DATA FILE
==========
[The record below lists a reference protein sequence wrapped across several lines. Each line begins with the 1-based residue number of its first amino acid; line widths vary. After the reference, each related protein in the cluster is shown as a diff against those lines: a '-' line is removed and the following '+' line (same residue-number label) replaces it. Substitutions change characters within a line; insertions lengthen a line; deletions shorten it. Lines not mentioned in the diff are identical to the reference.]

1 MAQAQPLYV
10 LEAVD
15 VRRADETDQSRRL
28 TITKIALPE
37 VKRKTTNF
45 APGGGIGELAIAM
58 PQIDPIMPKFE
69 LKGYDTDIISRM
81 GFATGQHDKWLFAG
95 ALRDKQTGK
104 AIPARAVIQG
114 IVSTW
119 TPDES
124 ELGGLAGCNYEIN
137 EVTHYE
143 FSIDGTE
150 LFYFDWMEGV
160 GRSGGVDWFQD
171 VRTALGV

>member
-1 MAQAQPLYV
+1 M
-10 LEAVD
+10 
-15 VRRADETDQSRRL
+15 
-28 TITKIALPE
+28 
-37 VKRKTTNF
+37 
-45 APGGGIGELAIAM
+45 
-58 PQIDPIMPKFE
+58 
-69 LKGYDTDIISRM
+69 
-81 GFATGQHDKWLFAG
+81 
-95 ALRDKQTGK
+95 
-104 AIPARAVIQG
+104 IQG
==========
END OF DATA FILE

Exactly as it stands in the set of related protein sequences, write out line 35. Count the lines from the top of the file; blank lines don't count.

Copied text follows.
+58 